Having Burton as a director actually saved the film from campiness hell because producers were always pushing for the campy sense of humor from the television show because they thought that’s what people remembered about Batman, they thought that this is what people would want and would expect from a Batman movie. Yet for his take on Batman, Burton went for the darkness seen in Frank Miller’s The Dark Knight Returns, a graphic novel that has gone on to influence almost every single Batman film to date. Hell, we even see images from Miller’s seminal graphic novel in Zack Snyder’s Batman vs. Superman: Dawn of Justice (2016)! With his graphic novel, Miller stepped away from the campy vibe of the show and what DC had done with the character up to then to present us with a dark, aged, pissed off Batman. Burton latched on to that rather than the campiness and audiences loved it. Gotham City streets looked shadowy and dangerous, not colorful.


But producers didn’t give up on the campy television show vibe. The finally found a director who gave them exactly what they wanted with Joel Schumacher, who made the franchise killing Batman Forever (1995) and Batman & Robin (1997). The death of that first run of Bat films proved that Burton had made the right choice in stepping way from the campiness. Without Burton’s creative force behind the films, they became exactly what the producers wanted: silly children’s films. We have to remember producers are more interested in marketing capabilities of a film, the deals, the toys, the cartoon shows, the action figures, which is probably why a lot of companies where upset at Burton’s film, they felt it was too adult to create merchandising for kids; though most companies later gave in due to the films gargantuan success.


After the films success, it was Bat everything! And it’s true, when we look at Burton’s Bat films, there’s something very adult about these movies, the themes, the dialog. In Batman, Bruce Wayne and Vicky Vale have sex, Jack Napier was screwing Grissom’s girl, there’s tons of double entendre, more so on Batman Returns (1992) .Yes my friends, this Batman film was a strange bird, though it seemed tailor made for kids, Burton gave it an adult twist. Sure Batman has its origins in comic books, which for the longest time were associated as something strictly for children, but to everyone’s surprise Burton’s film was dark, “adult” and sexual. What makes it a strange bird is that it didn’t lose that fun comic book vibe either. We still had the bat mobile, the bat jet and the utility belts! Usually films that defy their target audience end up as huge failures (The Monster Squad for example), but Batman walked that fine line and came out winning in the end.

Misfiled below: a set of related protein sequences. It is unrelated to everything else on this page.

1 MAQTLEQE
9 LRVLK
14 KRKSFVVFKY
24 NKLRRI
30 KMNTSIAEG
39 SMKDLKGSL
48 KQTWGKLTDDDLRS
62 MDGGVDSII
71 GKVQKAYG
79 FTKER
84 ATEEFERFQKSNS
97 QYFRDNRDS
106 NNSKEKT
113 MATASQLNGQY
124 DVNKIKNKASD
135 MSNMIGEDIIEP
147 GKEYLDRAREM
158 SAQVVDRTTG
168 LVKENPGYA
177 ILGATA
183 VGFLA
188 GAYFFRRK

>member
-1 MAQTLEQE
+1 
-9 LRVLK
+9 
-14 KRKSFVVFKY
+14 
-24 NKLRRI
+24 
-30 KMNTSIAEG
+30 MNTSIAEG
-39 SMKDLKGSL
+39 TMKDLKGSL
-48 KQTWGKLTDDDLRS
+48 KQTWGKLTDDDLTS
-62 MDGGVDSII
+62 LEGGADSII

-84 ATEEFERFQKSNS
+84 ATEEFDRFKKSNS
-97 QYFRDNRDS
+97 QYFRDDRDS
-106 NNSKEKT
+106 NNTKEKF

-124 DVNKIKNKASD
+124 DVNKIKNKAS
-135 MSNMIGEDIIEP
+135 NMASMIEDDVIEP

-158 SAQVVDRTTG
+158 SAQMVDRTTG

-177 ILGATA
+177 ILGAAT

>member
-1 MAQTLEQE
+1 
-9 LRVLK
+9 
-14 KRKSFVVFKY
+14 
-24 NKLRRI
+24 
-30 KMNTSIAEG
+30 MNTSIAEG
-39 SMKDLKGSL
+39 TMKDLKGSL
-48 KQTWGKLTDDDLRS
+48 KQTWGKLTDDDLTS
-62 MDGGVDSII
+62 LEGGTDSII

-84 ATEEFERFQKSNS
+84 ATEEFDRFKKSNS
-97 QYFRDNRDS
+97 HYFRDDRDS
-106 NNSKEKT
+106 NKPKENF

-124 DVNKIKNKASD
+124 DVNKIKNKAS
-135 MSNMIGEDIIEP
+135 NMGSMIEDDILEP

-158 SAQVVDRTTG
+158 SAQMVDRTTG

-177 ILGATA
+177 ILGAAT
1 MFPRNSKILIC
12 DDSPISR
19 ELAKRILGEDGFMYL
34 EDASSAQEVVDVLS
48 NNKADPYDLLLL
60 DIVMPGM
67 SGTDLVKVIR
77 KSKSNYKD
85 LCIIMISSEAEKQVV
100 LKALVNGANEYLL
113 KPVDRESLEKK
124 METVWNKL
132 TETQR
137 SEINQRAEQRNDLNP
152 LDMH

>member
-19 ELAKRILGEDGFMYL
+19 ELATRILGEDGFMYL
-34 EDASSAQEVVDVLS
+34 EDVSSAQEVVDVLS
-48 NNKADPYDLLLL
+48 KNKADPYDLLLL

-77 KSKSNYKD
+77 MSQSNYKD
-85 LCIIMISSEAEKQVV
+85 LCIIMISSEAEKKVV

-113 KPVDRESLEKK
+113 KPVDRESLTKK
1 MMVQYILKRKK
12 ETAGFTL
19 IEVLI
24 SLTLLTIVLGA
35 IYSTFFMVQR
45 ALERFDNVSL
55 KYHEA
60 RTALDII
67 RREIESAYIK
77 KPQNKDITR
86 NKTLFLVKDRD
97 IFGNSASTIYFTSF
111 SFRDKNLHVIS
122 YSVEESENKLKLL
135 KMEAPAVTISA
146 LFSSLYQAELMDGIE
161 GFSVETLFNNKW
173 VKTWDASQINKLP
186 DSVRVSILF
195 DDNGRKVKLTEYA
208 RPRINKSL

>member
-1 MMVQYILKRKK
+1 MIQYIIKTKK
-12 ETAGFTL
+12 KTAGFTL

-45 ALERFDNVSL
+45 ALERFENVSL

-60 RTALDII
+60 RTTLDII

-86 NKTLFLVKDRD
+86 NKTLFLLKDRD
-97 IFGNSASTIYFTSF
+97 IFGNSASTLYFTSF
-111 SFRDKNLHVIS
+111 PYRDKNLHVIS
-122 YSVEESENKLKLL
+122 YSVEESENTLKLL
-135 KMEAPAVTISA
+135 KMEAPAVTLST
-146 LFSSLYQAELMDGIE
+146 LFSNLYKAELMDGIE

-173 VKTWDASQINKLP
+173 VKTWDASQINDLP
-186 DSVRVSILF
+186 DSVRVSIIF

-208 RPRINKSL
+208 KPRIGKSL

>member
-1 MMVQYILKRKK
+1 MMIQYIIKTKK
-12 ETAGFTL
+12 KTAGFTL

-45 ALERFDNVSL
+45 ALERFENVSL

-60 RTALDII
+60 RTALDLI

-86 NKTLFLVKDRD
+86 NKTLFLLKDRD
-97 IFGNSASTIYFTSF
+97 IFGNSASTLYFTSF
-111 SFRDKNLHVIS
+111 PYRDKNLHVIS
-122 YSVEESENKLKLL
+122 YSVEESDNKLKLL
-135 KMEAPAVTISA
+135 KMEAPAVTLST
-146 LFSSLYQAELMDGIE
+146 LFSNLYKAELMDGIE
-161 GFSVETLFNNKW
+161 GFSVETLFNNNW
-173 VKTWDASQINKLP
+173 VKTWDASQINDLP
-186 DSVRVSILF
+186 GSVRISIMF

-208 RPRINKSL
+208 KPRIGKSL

The film has a violent edge to it, its heroes and villains were not squeaky clean, in fact, they were on the edge of insanity! For example, The Joker electrocutes someone to the point where he becomes a charred skeleton. Characters aren’t afraid to kill and be insane, I mean, villains like Nicholson’s The Joker are rarely seen in films these days, today studios prefer to be extremely politically correct, which is just a bore when it comes to a big bad villain. Back in the 80’s villains were over the top, sometimes taking over a film as was the case with Batman. It’s Nicholson who steals the show, who gives the stand out performance. Nicholson said on many occasions that this was his favorite character, and one can clearly see he is having a blast playing the clown prince of crime. It’s so refreshing to go back and see these films, villains feel more intense, more evil. Even Batman was a little more intense than expected, he actually tells The Joker that he wants to kill him; something that goes against what Batman is all about in the comics. Batman doesn’t kill villains, he brings them to justice, he sends them to Arkham Asylum. He doesn't end up killing The Joker, but you could hear it in his voice that that was his intended to do and he would've done it, had the Joker not done it himself.